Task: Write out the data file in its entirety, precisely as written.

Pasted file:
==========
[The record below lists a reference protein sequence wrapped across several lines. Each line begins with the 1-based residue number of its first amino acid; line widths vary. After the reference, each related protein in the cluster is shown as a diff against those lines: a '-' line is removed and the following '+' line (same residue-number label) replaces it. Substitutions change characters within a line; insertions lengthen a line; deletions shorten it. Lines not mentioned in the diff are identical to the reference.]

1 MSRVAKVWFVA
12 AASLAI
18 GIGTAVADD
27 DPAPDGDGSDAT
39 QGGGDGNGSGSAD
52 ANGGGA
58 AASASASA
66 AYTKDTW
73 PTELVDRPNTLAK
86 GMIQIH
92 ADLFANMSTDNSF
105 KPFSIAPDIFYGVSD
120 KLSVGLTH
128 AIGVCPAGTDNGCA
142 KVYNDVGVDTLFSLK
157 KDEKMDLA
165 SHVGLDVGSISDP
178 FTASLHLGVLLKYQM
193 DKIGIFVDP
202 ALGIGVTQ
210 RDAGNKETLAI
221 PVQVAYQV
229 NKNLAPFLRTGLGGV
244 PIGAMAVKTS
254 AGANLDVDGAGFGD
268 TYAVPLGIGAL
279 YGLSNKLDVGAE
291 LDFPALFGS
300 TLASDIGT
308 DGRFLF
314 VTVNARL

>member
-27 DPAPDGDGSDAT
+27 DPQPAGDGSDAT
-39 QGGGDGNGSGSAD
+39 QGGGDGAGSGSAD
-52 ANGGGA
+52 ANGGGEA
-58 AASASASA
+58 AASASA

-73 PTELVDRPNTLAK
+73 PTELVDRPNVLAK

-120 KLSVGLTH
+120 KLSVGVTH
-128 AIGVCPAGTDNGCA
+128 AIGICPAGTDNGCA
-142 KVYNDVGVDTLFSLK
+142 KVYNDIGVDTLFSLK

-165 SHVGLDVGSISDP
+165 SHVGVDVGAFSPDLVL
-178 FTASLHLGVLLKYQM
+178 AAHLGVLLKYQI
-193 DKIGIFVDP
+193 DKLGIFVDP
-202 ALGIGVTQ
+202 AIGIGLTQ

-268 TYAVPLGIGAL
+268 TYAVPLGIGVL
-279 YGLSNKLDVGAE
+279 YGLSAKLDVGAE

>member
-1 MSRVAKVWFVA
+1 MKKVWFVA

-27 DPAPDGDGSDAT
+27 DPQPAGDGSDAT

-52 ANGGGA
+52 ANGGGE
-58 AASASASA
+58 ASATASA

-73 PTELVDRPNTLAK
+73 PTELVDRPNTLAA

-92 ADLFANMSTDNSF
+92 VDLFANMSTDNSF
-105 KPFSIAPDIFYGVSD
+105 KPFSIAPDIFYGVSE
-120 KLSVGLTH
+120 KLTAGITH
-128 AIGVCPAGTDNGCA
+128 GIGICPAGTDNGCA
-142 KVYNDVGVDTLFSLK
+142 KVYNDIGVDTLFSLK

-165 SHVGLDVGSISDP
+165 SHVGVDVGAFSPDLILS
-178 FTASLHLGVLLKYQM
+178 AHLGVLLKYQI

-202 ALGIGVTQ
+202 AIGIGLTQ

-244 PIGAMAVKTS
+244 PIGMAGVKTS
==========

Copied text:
[The record below lists a reference protein sequence wrapped across several lines. Each line begins with the 1-based residue number of its first amino acid; line widths vary. After the reference, each related protein in the cluster is shown as a diff against those lines: a '-' line is removed and the following '+' line (same residue-number label) replaces it. Substitutions change characters within a line; insertions lengthen a line; deletions shorten it. Lines not mentioned in the diff are identical to the reference.]

1 MSRVAKVWFVA
12 AASLAI
18 GIGTAVADD
27 DPAPDGDGSDAT
39 QGGGDGNGSGSAD
52 ANGGGA
58 AASASASA
66 AYTKDTW
73 PTELVDRPNTLAK
86 GMIQIH
92 ADLFANMSTDNSF
105 KPFSIAPDIFYGVSD
120 KLSVGLTH
128 AIGVCPAGTDNGCA
142 KVYNDVGVDTLFSLK
157 KDEKMDLA
165 SHVGLDVGSISDP
178 FTASLHLGVLLKYQM
193 DKIGIFVDP
202 ALGIGVTQ
210 RDAGNKETLAI
221 PVQVAYQV
229 NKNLAPFLRTGLGGV
244 PIGAMAVKTS
254 AGANLDVDGAGFGD
268 TYAVPLGIGAL
279 YGLSNKLDVGAE
291 LDFPALFGS
300 TLASDIGT
308 DGRFLF
314 VTVNARL

>member
-27 DPAPDGDGSDAT
+27 DPQPAGDGSDAT
-39 QGGGDGNGSGSAD
+39 QGGGDGAGSGSAD
-52 ANGGGA
+52 ANGGGEA
-58 AASASASA
+58 AASASA

-73 PTELVDRPNTLAK
+73 PTELVDRPNVLAK

-120 KLSVGLTH
+120 KLSVGVTH
-128 AIGVCPAGTDNGCA
+128 AIGICPAGTDNGCA
-142 KVYNDVGVDTLFSLK
+142 KVYNDIGVDTLFSLK

-165 SHVGLDVGSISDP
+165 SHVGVDVGAFSPDLVL
-178 FTASLHLGVLLKYQM
+178 AAHLGVLLKYQI
-193 DKIGIFVDP
+193 DKLGIFVDP
-202 ALGIGVTQ
+202 AIGIGLTQ

-268 TYAVPLGIGAL
+268 TYAVPLGIGVL
-279 YGLSNKLDVGAE
+279 YGLSAKLDVGAE

>member
-1 MSRVAKVWFVA
+1 MKKVWFVA

-27 DPAPDGDGSDAT
+27 DPQPAGDGSDAT

-52 ANGGGA
+52 ANGGGE
-58 AASASASA
+58 ASATASA

-73 PTELVDRPNTLAK
+73 PTELVDRPNTLAA

-92 ADLFANMSTDNSF
+92 VDLFANMSTDNSF
-105 KPFSIAPDIFYGVSD
+105 KPFSIAPDIFYGVSE
-120 KLSVGLTH
+120 KLTAGITH
-128 AIGVCPAGTDNGCA
+128 GIGICPAGTDNGCA
-142 KVYNDVGVDTLFSLK
+142 KVYNDIGVDTLFSLK

-165 SHVGLDVGSISDP
+165 SHVGVDVGAFSPDLILS
-178 FTASLHLGVLLKYQM
+178 AHLGVLLKYQI

-202 ALGIGVTQ
+202 AIGIGLTQ

-244 PIGAMAVKTS
+244 PIGMAGVKTS